The Meaning of Animism: Philosophy, Religion and Being Alive
In some cultures, life and sentience are believed to exist for only certain beings, such as humans, animals, and plants. In other belief systems, however, places and objects are also believed to have some level of sentience. This is the case with animism, the belief that all things, including plants, animals, objects, locations and even concepts, are spiritually alive.
Animism is fascinating as it is not necessarily a religion in and of itself, but a belief that is a part of many different religions. It focuses on the soul of all beings and emphasizes a spiritual connection between all things, both scientifically living and non-living. Animism is an incredibly common aspect of many indigenous cultures worldwide and provides a common link between some of these cultures. In many indigenous cultures, animism is so interwoven with their way of life that they don’t even have a term for animism. It is the basis of their entire worldview.
Any event that occurs in the world is attributed to these supposed spirits. If a natural disaster such as a tornado, earthquake, or drought occurs, it indicates displeasure or dissatisfaction amongst their respective spirits. In some religions, individuals believe that humans can impact the mood or responses of these spirits. In others, the behavior of the spirits is out of their control, and they must rely on them for survival. But where did animism come from, and how has it evolved over time?
- Mindscapes And Altered Realities Of The Ancient World
- 11,000-year-old Spiritualized Deer Masks Whisper Tales Of A Forgotten World
The anthropologist Edward Tylor wrote the book Primitive Culture, where the concept of animism was first coined. ( Public domain )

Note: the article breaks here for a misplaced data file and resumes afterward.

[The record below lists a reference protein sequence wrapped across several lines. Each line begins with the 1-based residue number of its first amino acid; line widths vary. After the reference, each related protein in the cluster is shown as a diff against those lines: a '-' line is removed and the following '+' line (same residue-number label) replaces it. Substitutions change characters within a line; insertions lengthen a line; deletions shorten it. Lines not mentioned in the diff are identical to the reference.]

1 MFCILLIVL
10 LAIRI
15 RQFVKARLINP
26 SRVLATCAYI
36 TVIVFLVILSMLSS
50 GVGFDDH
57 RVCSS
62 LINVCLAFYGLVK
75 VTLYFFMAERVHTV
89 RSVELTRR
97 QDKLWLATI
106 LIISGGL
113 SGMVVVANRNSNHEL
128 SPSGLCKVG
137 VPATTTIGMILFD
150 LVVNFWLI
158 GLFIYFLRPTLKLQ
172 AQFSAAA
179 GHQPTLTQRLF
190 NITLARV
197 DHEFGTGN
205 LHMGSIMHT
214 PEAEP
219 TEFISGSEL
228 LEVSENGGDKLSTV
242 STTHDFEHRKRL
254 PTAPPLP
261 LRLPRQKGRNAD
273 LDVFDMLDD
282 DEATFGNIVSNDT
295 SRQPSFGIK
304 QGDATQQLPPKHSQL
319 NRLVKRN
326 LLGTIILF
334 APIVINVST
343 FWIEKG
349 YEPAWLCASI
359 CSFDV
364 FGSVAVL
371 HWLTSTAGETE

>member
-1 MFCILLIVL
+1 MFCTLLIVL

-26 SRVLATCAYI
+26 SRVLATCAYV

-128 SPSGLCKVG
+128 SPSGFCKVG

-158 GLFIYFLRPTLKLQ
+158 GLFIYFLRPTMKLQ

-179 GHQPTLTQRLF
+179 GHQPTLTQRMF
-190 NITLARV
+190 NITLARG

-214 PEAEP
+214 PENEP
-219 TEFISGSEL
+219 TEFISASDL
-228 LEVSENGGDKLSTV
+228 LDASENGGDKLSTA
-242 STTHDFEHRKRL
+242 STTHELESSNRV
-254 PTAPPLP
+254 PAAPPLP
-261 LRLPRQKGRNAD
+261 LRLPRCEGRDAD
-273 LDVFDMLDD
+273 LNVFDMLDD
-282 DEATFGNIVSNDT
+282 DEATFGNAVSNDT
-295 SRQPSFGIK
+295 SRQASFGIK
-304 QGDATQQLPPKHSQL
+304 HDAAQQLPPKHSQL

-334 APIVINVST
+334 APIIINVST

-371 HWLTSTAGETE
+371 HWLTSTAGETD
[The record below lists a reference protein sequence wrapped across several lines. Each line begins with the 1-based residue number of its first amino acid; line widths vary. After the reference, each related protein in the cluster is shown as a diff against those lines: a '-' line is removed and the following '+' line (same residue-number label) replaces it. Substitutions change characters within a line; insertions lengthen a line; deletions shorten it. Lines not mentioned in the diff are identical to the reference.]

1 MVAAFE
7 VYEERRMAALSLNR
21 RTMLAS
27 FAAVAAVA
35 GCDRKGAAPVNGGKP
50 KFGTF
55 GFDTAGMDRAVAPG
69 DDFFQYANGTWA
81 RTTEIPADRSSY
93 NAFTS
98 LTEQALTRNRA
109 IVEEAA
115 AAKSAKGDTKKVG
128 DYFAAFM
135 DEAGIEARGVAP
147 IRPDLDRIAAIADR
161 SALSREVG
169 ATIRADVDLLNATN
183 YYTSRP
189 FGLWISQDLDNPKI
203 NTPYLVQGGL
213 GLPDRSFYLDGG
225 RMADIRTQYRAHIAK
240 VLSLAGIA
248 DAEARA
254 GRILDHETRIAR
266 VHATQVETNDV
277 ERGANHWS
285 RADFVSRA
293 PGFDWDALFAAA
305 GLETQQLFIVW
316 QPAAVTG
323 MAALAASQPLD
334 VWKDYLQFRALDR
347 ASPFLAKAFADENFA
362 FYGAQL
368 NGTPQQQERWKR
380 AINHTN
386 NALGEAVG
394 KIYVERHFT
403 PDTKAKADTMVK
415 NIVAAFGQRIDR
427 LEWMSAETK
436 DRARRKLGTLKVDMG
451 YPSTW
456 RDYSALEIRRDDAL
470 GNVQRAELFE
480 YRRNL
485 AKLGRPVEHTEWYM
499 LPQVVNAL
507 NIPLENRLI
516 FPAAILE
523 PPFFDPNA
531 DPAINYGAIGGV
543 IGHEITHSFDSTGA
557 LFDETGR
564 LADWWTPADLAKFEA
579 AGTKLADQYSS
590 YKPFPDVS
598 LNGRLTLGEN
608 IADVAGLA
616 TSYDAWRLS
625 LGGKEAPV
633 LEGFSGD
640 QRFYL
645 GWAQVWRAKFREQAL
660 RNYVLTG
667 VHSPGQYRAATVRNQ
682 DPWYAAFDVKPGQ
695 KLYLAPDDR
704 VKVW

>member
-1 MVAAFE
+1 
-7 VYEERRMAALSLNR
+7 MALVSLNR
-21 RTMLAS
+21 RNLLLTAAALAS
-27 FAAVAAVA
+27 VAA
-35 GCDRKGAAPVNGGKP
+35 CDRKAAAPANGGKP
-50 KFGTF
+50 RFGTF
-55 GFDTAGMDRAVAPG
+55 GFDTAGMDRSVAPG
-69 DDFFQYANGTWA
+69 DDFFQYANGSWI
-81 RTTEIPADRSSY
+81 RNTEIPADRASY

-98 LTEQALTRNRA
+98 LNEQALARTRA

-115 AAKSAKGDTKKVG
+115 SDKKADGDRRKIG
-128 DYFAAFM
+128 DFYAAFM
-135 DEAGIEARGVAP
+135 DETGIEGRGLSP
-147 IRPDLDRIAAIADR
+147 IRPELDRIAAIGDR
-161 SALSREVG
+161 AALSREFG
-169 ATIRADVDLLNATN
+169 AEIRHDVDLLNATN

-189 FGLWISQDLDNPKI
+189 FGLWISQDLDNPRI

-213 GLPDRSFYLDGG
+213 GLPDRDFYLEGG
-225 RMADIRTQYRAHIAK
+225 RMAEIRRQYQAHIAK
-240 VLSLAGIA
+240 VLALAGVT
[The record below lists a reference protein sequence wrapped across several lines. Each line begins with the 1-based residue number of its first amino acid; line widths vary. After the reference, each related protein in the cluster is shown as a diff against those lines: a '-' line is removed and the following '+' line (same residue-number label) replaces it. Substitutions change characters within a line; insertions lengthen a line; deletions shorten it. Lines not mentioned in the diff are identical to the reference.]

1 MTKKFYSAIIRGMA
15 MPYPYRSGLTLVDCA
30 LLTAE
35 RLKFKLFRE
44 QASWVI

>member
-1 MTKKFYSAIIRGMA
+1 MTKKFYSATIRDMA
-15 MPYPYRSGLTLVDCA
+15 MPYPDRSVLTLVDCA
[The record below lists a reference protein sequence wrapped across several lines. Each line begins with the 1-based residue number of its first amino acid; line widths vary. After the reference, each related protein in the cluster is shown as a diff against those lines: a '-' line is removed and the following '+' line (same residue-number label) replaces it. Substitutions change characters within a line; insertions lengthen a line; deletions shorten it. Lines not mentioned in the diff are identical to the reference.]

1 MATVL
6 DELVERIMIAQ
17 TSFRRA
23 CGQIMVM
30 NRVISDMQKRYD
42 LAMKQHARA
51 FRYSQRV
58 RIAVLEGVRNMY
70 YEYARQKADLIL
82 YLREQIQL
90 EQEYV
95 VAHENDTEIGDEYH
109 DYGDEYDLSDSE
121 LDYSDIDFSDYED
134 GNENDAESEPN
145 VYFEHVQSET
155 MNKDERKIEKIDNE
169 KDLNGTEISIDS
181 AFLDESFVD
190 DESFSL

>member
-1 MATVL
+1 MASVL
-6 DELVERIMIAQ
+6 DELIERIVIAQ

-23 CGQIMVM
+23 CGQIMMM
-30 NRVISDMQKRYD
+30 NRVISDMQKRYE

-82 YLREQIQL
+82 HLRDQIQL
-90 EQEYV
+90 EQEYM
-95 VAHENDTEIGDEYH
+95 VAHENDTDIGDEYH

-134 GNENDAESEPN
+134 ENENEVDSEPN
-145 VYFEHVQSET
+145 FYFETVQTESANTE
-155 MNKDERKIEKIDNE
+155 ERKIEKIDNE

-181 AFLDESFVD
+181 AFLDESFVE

From Old to New: A Brief History of Animism
Even though animism as a concept has existed for years, identifying the concept and giving it a name took quite a while. In 1871, English anthropologist Sir Edward Tylor wrote the book Primitive Culture , in which he describes and compares groups that he considered “primitive” or “ civilized.” Though the book is often considered unsubstantiated by modern anthropologists, it was a key piece of anthropological literature in the late 1800s. In this book, Tylor coined the term “animism,” which he described as “the general doctrine of souls and other spiritual beings in general… An idea pervading life and will in nature.”
Tylor at the time had believed that animism was a primitive form of religion, and possibly the oldest religious concept. Though this has been widely debated, it is clear that animism is a significant part of ancient religions such as Hinduism and Buddhism , even if the idea of one ancient global religion has been dismissed by other archaeologists.
Tylor’s book and his definition of animism is considered one of the earliest defining moments in the subject of anthropology, the study of humanity and human behavior. Other budding anthropologists at the time considered animism to be the primary “religion” of “ primitive groups” around the world. It was believed when comparing primitive groups with civilized groups that there was an inverse correlation between civilization and animism. In essence, they believed that as civilization in these “primitive” groups increased, belief in animism decreased.
Other theories about animism began to arise throughout the 1900s. In the early 1900s, Swiss psychologist Jean Piaget proposed that individuals are born with an innate belief in animism that they grow out of as they develop and learn about the world around them. In the later 20th century, American anthropologist Margaret Mead proposed the opposite: that individuals are not born with an innate belief of animism, but instead developed this belief as their culture guided them to, the same way as other religious and cultural beliefs.